It’s the time of the year when money seems to be disappearing faster than ever from our accounts. Between travel, wedding-season-registries-we’re-obligated-to-buy-from, going out on weekend nights for a few drinks (or an all-nighter), or any of the other many ways one can enjoy the spring and summer, things can rack up pretty quickly.
So, when the numbers in your bank account are smaller than your shoe size and that terrifying number in red just keeps going up, what do you do? Try these steps to battle back against the stressors of financial strain.
Lay it Out: Organize and Budget
Put all cards on the table, so to speak. One of the most nerve-wracking parts of finances is their ability to seem like they are multiplying everywhere. It can sometimes be scary just confronting the issue and sitting down to figure out exactly what you have and what you owe. But often this is the most important thing you can do to combat financial stress. Sit down, organize all your finances, and create a budget. To get really organized consider putting everything into a spreadsheet so you can track them in real time.
Be Honest and Realistic: Avoid Pessimism
It’s okay to have financial trouble. Most (if not all) people experience financial stress and strain (whether they say so or not) at some point in their life. It’s important to remember that regardless of your financial situation there are many options out there to help. That being said, it’s also vital to be realistic. If you’ve amassed a large sum of debt it’s probably not a good idea to spend loads of money on things you don’t absolutely need.
Baby Steps With Repaying Debt
Many of us come from an era of “pay back what you owe” and that can often feel like an immediate command. Nobody likes feeling as if they have a massive number of money they owe hanging over their head. This can sometimes lead to us trying to pay off our debts so quickly that we end up cash-poor or drastically affecting our quality of living. Baby steps: pay what you can based on a set budget and accept that it may take longer to pay off your debts than what you expected.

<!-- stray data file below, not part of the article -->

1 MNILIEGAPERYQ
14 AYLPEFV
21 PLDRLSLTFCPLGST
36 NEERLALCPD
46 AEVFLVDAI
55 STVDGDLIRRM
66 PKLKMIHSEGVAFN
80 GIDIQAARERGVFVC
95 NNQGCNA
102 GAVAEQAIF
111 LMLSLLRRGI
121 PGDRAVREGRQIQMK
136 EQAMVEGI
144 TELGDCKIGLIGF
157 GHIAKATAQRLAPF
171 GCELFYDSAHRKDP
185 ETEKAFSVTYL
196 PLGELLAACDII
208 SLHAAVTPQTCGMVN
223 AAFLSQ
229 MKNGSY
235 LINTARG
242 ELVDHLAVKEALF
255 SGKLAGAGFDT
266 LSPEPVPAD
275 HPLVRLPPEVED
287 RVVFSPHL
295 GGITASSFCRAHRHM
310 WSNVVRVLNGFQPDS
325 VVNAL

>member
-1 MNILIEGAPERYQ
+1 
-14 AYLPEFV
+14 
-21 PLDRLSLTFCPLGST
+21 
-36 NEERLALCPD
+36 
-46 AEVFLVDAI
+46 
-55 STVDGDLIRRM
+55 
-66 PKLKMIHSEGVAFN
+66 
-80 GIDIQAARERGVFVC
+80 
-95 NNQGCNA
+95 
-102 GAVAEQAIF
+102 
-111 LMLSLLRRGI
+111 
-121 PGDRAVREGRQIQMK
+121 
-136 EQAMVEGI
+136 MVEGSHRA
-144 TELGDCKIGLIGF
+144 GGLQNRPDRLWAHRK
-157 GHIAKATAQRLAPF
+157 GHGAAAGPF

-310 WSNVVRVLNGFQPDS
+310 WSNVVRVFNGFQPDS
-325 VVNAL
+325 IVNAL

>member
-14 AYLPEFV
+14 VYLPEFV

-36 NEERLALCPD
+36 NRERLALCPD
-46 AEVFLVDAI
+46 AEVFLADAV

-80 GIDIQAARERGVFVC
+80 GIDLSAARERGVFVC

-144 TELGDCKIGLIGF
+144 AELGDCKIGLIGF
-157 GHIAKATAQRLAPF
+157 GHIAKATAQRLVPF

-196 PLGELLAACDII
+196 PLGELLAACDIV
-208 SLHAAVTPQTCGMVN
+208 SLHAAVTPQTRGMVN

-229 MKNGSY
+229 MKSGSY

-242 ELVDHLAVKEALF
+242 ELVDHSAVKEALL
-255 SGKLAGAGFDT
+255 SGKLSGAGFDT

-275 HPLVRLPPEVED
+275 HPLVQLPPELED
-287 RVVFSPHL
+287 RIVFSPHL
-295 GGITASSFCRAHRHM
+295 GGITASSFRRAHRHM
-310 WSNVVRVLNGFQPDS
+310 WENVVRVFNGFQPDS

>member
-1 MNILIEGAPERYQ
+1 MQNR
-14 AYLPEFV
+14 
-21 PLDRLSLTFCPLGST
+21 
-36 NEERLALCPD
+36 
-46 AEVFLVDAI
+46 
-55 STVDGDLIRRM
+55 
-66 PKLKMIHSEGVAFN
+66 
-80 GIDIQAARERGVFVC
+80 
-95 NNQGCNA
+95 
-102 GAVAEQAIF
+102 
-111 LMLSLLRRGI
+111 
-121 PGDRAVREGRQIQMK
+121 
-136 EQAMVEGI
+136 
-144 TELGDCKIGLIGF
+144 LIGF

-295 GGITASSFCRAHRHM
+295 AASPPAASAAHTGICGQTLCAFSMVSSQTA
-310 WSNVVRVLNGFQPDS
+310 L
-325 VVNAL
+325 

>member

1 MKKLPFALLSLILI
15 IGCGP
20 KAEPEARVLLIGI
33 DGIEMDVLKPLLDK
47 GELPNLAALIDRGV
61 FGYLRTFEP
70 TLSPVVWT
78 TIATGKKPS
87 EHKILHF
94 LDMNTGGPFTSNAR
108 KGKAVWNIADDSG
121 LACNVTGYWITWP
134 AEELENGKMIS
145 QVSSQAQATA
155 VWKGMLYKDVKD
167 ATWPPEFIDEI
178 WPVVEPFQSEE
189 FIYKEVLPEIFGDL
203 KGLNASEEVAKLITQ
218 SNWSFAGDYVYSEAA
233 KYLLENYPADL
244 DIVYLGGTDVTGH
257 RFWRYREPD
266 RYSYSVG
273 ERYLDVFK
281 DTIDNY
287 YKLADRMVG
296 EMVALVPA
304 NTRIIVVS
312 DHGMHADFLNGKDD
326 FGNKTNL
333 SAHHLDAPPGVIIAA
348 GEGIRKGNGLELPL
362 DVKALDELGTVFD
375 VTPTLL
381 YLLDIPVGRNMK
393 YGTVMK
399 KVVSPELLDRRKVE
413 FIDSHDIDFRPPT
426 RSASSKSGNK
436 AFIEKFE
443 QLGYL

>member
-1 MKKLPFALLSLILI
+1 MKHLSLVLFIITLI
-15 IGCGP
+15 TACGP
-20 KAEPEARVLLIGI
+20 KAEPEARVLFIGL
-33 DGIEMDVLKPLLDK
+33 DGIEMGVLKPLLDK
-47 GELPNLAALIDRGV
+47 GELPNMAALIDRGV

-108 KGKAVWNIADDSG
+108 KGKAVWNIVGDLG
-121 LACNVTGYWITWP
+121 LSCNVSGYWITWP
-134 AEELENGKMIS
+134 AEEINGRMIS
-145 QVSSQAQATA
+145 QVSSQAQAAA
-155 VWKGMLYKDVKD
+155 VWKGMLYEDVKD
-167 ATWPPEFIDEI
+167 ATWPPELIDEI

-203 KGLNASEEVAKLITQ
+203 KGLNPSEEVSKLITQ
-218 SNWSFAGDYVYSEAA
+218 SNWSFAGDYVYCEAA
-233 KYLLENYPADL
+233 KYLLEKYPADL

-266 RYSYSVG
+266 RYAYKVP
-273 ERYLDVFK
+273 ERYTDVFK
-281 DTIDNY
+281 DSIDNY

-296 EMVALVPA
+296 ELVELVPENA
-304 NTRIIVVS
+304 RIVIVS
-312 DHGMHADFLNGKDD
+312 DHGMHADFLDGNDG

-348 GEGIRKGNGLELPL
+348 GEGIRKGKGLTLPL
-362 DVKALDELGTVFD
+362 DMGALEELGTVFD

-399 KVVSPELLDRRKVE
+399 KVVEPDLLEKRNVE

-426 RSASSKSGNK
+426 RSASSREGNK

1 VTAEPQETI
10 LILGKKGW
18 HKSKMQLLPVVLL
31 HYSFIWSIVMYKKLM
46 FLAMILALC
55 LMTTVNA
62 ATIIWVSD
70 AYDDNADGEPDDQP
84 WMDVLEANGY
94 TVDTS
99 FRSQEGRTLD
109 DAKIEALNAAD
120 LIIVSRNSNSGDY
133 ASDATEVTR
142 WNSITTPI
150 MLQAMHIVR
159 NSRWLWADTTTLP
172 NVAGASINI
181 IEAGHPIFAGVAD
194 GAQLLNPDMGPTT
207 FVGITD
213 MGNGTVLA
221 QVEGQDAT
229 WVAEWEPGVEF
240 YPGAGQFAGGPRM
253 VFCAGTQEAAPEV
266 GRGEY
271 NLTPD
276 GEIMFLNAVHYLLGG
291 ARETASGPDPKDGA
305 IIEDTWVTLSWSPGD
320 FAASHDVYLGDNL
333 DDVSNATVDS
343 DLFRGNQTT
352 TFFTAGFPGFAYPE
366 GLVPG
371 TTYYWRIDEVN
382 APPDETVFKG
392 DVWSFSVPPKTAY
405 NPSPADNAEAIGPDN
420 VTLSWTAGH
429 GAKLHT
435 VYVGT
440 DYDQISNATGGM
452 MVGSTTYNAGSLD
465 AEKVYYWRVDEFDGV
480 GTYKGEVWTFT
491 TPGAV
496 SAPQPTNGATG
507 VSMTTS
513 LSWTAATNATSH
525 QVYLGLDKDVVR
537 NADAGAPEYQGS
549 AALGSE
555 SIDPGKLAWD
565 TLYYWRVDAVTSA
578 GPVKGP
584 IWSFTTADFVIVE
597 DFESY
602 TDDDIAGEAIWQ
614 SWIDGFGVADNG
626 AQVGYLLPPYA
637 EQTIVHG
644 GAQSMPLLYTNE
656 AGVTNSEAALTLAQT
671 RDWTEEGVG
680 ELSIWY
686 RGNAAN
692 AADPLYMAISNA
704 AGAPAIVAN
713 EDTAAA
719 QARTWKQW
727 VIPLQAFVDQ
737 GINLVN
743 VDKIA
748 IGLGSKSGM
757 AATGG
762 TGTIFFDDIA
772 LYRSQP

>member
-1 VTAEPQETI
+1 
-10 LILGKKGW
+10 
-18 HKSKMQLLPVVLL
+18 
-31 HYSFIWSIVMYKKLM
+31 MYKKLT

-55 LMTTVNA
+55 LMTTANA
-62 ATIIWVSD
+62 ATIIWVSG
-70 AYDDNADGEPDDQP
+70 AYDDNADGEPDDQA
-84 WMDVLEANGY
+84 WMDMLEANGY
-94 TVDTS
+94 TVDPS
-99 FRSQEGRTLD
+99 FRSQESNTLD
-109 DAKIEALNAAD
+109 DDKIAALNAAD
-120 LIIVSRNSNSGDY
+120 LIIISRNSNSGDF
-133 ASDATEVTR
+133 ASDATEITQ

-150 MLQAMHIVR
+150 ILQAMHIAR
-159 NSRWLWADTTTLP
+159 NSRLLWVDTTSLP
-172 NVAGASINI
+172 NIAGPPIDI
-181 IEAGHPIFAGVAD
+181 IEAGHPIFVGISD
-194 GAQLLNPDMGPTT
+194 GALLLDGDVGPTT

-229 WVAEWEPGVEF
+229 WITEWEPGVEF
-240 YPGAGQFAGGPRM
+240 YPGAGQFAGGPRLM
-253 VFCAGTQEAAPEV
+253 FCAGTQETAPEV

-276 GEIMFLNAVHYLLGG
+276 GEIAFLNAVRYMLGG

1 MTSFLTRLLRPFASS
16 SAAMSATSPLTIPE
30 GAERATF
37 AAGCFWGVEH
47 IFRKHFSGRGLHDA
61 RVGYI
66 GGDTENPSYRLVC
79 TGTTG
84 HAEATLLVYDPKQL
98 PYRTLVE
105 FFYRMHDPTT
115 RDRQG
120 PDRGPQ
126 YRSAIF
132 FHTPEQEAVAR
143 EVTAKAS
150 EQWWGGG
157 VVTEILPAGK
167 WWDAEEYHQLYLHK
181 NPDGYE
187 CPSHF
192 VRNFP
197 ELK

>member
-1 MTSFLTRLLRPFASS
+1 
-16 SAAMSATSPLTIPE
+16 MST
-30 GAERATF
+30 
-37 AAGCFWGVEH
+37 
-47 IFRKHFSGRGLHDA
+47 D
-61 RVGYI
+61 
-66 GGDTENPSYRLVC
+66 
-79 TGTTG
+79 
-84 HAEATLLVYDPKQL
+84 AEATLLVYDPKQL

This is a big one. You wouldn’t (shouldn’t…) try to fix your own arm if it’s broken. Instead, you go to a qualified doctor who has been trained to do this the right way. The same thing applies to finances. If you’re at a point where you feel lost or as if you’ve accumulated so much debt that it’s overwhelming, don’t hesitate to seek out help. Most financing professionals offer initial interviews that allow you to discuss your financial situation without charge. Additionally, your bank and/or credit card company(s) often have services for financial advising as well. After all, they want to ensure your success as much as you do.
Remember: It’s Okay to be Happy
This is probably the hardest step of all: remembering to live your life. Financial stress can feel cause anxiety and even depression under the right circumstances. Both of which will only hinder a person’s ability to be financially stable. Rather than beat yourself up or place such a restrictive budget upon yourself that you’re no longer able to enjoy things you once loved, find places where you can “trim the fat”. Weigh the things you love to do against costly things that you might not need in your life. If you’re an avid movie-goer and that’s a worthy expense for you, don’t necessarily cut movie-going altogether. Instead, set a certain amount for yourself and find other activities you might not enjoy as much to budget out. No longer doing the things you love isn’t the answer to a successful life or stable financial situation. Additionally, it’s one of the most common factors as to why people have trouble sticking to a budget.
Financial hardship can feel debilitating and even embarrassing at times. But facing it head-on, asking for help in the right way, and budgeting wisely can make a burdensome load feel a lot lighter.